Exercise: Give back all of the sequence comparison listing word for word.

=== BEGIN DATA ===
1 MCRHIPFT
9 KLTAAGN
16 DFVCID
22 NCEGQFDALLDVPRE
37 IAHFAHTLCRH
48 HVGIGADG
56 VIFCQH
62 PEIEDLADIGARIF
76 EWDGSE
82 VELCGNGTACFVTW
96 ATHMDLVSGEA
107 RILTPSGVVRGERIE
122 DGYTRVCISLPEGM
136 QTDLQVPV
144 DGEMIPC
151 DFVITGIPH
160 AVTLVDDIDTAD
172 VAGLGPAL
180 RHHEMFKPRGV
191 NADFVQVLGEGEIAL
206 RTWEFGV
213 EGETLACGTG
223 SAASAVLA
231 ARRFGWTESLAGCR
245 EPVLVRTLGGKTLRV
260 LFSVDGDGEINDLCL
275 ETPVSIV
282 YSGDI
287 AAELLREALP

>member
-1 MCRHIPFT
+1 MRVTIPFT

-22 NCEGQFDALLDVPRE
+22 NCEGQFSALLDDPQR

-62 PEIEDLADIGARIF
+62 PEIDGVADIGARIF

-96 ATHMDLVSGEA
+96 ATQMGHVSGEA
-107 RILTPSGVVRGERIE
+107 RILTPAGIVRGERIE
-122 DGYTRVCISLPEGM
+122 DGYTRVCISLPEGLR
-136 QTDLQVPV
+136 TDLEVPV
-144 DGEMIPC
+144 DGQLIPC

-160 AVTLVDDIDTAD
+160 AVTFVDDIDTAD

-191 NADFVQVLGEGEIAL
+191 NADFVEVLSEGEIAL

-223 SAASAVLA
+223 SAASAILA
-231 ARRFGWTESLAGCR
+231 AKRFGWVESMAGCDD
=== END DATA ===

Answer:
1 MCRHIPFT
9 KLTAAGN
16 DFVCID
22 NCEGQFDALLDVPRE
37 IAHFAHTLCRH
48 HVGIGADG
56 VIFCQH
62 PEIEDLADIGARIF
76 EWDGSE
82 VELCGNGTACFVTW
96 ATHMDLVSGEA
107 RILTPSGVVRGERIE
122 DGYTRVCISLPEGM
136 QTDLQVPV
144 DGEMIPC
151 DFVITGIPH
160 AVTLVDDIDTAD
172 VAGLGPAL
180 RHHEMFKPRGV
191 NADFVQVLGEGEIAL
206 RTWEFGV
213 EGETLACGTG
223 SAASAVLA
231 ARRFGWTESLAGCR
245 EPVLVRTLGGKTLRV
260 LFSVDGDGEINDLCL
275 ETPVSIV
282 YSGDI
287 AAELLREALP

>member
-1 MCRHIPFT
+1 MRVTIPFT

-22 NCEGQFDALLDVPRE
+22 NCEGQFSALLDDPQR

-62 PEIEDLADIGARIF
+62 PEIDGVADIGARIF

-96 ATHMDLVSGEA
+96 ATQMGHVSGEA
-107 RILTPSGVVRGERIE
+107 RILTPAGIVRGERIE
-122 DGYTRVCISLPEGM
+122 DGYTRVCISLPEGLR
-136 QTDLQVPV
+136 TDLEVPV
-144 DGEMIPC
+144 DGQLIPC

-160 AVTLVDDIDTAD
+160 AVTFVDDIDTAD

-191 NADFVQVLGEGEIAL
+191 NADFVEVLSEGEIAL

-223 SAASAVLA
+223 SAASAILA
-231 ARRFGWTESLAGCR
+231 AKRFGWVESMAGCDD